Former New York City Police Commissioner Ray Kelly speaks out publicly for the first time about a Rikers Island inmate’s plot to behead him and bomb the NYPD police station in 2007.
David Brown Jr., a 47-year-old Brooklyn felon, had wanted to hire a hit man to kill and dismember Kelly, who ran the NYPD from 2002 to 2013.
Brown was outraged by the November 2006 police killing of Sean Bell, who was shot unarmed on the morning of his wedding.
Brown blamed Kelly for the incident and wanted him beheaded as punishment and for him to bomb the NYPD headquarters at One Police Plaza. Brown was so determined that he would be willing to pay $165,000 to get the job done.
An undercover cop, Chuck Byam, who is now a retired 25-year NYPD veteran, was interviewed for a new A&E docu-series called “Undercover: Caught on Tape,” which details how authorities foiled the 2007 plan.
Former NYPD Commissioner Ray Kelly has spoken out about a 2007 plot by Rikers Island inmate David Brown Jr. to behead him and bomb police headquarters
Kelly shared how Brown had been identified as the suspect and that he was in jail on Rikers Island at the time, so he felt relatively safe. The plot did not frighten him too much
Kelly said the chilling plot was ultimately thwarted thanks to the work of the undercover cop, whom he hailed as an unsung hero.
Kelly shared how the 47-year-old Brown had been identified and that he was in jail at the time, so he felt relatively safe and the plot didn’t worry him too much.
“We had identified this man and he was in jail,” Kelly, now 81, said in the documentary. “I felt relatively safe. It actually didn’t shock me that much. You probably don’t want to hear that, but that was about it.’
However, Kelly acknowledged that the confrontation with the threat and the level of detail it contained still caused him concern.
According to Kelly, the threat was different from a more standard sinister but anonymous phone call.
“The difference here was we knew who this person was… We knew he was violent and we knew he had money. He had a house worth at least $400,000, so it was different from the other threats. Then we decided to go undercover.’ Kelly explained.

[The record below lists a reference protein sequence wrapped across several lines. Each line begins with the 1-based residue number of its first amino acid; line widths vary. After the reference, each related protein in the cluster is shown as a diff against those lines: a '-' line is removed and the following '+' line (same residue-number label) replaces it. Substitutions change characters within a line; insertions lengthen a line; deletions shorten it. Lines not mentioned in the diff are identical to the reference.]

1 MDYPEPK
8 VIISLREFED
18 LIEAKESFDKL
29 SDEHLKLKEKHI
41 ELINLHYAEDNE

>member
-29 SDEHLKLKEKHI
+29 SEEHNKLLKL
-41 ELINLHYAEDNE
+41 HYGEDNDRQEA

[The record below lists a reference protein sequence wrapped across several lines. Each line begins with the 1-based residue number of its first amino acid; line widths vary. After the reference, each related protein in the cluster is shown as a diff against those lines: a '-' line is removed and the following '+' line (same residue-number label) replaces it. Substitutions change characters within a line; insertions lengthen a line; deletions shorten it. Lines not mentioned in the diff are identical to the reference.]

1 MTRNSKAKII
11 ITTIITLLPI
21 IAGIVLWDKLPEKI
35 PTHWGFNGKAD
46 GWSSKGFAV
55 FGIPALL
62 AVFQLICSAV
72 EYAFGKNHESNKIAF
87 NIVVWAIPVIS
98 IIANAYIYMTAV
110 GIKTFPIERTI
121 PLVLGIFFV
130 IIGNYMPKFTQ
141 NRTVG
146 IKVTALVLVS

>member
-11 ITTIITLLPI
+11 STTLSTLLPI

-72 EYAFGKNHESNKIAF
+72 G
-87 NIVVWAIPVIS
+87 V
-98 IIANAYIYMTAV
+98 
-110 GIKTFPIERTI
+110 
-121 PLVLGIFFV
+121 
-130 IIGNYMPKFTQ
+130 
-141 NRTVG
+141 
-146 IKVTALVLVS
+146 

Undercover officer Byam had some tape recorders in his pockets for the face-to-face meeting, in which he was recorded asking if he could get hold of explosives to blow up NYPD headquarters, pictured above
Brown was a violent person who had money and owned a house worth at least $400,000.
The authorities decided to try to deploy an undercover agent to investigate the plot.
Officer, Byam, went to Rikers Island on February 23, 2007 to meet with Brown to arrange the assassination attempt.
Unbeknownst to Brown, Byam had stashed some tape recorders in his pockets before the face-to-face meeting, during which he was recorded asking if he could possibly get hold of explosives to blow up NYPD headquarters.
“Well, what I have to do is get the police commissioner killed – I want him killed,” Brown told Byam on tape.
“I just can’t take it anymore. Every time something happens, how the police commissioner supports the police. Things like that got me so frustrated that I want him killed,” Brown continued.
Brown said he wanted to feel like a terrorist and wanted them to feel like he was a “bastard terrorist.”
“I need the people to feel my wrath and anger,” Brown told Byam. “Every second of every day he lives burns my soul. I take it personally every time he overlooks certain things that are happening.”
Despite Brown’s words, Byam concluded that the plot had nothing to do with an overseas terrorist group and was simply one man’s vendetta.
The two agreed on the payment, shook hands and Byam left.
“This man has balls.” Byam told A&E “Not that he wants to kill another drug dealer or rival. He wants to kill the New York City Police Commissioner. That’s big. I don’t understand how you feel comfortable trying to take someone’s life.’
Brown was then arrested again while in prison and charged with two charges, ultimately serving a further six years behind bars.
Brown was outraged by the November 2006 police killing of Sean Bell, pictured, who was shot while unarmed on the morning of his wedding
Brown had previously been convicted of the attempted murder of his wife in 2001 and was serving time for violating a protection order for the same woman.
He had also served seven years in prison between 1981 and 1988 for armed robbery.
Byam said he was honored to have made a difference in the lives of ordinary, everyday New Yorkers, though they would never know he was the one responsible.
“I’ve made a difference in ordinary, everyday New Yorkers”—I’ve made a difference in their lives. While they’ll never know I was the one responsible, I still feel good about the difference I made in New York City,” Byam said.
Then-President Barack Obama sent him a letter of congratulations, and New York Senator Chuck Schumer sent him a flag that flew over the nation’s Capitol in his honor.
Kelly praised undercover agents as unsung heroes who work in the dark with few rewards.
“He did a great job,” said Kelly. “You know, in the normal course of things you don’t think about that… but when you’re confronted with something with all those details, the specificity of the threat, it worries you.
“They’re protecting all of us by really putting their lives on the line,” Kelly said. He also acknowledged that Byam had done a great job and was happy to be there to foil the plot against him.